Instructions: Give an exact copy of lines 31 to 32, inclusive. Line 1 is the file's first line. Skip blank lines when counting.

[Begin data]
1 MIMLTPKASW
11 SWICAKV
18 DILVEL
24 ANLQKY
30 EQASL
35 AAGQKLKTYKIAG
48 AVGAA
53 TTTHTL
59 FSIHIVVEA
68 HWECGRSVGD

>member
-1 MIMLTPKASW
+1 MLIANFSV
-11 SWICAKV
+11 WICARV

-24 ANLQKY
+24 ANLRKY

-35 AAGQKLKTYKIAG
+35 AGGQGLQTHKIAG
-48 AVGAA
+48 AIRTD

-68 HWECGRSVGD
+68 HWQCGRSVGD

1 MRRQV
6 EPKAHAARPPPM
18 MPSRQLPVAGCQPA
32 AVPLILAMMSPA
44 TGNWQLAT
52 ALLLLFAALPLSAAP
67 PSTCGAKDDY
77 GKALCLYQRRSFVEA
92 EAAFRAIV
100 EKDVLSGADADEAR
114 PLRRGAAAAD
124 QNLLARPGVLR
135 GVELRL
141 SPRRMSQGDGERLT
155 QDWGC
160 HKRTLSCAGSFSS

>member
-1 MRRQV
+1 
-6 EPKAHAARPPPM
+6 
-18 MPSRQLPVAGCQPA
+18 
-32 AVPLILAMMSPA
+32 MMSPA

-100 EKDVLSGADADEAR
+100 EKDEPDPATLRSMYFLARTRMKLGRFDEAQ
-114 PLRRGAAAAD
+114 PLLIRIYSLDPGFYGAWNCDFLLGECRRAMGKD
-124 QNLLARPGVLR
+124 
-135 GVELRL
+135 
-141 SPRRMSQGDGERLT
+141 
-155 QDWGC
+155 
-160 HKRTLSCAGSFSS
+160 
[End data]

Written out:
77 GKALCLYQRRSFVEA
92 EAAFRAIV